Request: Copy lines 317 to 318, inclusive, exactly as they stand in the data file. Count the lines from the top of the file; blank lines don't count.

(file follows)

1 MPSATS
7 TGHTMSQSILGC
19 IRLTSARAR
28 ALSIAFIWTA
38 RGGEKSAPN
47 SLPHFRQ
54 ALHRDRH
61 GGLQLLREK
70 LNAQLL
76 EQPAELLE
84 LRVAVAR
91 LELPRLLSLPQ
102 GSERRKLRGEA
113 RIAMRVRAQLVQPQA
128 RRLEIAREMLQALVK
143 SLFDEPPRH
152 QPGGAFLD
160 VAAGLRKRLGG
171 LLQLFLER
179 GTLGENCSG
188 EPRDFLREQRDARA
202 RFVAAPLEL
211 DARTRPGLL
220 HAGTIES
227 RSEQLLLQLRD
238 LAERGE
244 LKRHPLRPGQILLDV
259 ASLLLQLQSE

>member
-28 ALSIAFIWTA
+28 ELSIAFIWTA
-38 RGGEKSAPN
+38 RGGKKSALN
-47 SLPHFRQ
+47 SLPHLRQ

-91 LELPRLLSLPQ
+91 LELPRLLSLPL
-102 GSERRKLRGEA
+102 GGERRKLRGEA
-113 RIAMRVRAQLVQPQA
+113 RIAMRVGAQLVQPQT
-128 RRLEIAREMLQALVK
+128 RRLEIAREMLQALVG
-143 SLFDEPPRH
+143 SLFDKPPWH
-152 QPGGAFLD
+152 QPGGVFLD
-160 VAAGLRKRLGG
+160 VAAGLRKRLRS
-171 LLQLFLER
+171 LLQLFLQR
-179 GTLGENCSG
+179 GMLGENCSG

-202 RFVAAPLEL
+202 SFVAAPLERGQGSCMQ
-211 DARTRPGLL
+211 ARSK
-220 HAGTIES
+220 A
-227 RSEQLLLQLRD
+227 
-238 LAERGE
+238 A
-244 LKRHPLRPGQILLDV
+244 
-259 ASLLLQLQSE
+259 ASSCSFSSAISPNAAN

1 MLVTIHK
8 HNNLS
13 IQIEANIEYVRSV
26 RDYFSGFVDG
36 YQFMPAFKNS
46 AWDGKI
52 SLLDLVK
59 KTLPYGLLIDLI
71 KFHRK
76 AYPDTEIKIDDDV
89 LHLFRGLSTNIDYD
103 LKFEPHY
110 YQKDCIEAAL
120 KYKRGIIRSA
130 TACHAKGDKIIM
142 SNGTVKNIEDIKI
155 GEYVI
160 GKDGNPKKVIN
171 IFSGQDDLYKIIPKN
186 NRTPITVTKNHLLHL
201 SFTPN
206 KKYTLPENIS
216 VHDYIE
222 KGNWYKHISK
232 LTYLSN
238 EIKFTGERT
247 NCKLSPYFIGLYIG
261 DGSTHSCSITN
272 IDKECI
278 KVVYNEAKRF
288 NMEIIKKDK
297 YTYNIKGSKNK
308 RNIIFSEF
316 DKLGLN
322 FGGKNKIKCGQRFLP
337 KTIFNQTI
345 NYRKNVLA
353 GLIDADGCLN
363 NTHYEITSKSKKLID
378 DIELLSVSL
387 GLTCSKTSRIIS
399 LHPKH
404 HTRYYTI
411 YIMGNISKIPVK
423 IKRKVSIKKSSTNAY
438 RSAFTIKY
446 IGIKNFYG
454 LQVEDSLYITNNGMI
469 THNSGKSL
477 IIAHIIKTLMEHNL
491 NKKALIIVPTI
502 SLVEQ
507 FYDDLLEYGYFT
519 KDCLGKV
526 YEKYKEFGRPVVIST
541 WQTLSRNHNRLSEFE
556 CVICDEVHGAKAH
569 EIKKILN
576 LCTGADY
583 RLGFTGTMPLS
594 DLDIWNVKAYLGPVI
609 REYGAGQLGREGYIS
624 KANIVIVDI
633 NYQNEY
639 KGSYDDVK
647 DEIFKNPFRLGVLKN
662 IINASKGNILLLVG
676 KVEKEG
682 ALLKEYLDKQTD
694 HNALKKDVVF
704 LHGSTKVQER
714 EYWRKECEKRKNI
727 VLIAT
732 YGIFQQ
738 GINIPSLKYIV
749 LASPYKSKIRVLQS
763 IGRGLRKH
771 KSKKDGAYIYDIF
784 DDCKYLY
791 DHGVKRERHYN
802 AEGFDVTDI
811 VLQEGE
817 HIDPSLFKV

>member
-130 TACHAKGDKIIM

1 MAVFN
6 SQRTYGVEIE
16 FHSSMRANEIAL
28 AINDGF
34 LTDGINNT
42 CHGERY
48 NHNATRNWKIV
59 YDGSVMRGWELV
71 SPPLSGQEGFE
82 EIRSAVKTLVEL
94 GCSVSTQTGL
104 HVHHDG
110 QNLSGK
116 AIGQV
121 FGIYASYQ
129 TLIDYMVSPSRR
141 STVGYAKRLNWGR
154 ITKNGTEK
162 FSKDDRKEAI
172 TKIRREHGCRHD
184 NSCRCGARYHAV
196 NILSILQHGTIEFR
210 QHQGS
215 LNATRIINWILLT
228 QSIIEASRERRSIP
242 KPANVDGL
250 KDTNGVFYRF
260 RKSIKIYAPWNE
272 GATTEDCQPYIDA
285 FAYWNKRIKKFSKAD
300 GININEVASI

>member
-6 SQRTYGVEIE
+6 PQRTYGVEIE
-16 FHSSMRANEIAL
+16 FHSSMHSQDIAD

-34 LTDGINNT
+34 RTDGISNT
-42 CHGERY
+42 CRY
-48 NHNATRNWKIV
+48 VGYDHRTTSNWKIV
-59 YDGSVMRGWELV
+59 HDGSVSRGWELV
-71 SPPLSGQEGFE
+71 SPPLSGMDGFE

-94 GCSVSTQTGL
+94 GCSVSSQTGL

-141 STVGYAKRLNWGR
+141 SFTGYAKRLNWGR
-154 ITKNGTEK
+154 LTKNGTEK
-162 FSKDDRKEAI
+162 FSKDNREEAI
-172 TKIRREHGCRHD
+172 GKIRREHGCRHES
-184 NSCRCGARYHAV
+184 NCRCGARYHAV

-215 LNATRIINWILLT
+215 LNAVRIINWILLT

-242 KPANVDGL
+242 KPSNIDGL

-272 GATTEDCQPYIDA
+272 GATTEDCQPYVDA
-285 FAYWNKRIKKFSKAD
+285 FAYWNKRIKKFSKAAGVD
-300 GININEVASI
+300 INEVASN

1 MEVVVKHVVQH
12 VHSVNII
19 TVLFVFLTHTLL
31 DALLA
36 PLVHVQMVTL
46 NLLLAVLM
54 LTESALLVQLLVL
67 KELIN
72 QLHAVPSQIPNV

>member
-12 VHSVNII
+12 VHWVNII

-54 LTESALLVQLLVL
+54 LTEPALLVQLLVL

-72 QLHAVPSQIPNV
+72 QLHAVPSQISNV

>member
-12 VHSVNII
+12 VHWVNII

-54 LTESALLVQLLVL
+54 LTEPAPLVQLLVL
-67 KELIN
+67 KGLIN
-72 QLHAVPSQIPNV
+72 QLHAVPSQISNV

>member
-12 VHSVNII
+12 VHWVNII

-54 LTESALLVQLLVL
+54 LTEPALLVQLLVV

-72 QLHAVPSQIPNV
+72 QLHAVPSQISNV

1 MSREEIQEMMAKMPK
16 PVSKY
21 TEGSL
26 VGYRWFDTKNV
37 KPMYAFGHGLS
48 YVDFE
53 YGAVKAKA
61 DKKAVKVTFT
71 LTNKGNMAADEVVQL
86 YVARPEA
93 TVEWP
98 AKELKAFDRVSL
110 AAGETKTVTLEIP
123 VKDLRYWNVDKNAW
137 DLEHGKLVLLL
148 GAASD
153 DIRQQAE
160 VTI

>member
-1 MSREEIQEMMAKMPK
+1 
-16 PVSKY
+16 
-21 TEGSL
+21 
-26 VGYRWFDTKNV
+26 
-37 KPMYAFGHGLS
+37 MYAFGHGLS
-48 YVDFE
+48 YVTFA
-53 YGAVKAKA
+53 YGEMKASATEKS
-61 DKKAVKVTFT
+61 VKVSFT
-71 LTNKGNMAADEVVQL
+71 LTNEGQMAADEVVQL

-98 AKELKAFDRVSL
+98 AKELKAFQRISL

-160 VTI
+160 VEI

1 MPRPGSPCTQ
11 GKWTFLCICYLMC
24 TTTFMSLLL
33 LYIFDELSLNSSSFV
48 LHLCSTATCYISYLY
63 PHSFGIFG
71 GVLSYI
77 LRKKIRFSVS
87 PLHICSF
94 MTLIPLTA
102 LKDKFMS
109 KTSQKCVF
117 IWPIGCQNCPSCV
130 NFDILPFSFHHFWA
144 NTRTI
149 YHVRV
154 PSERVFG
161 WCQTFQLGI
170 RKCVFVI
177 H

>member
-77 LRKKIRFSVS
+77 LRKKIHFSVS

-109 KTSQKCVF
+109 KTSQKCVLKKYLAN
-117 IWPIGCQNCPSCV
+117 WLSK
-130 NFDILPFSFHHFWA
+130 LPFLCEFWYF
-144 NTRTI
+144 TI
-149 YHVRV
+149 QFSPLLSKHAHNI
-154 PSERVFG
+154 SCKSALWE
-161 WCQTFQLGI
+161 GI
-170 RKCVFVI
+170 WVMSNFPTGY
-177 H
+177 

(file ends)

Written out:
-109 KTSQKCVF
+109 KTSQKCVLKKYLAN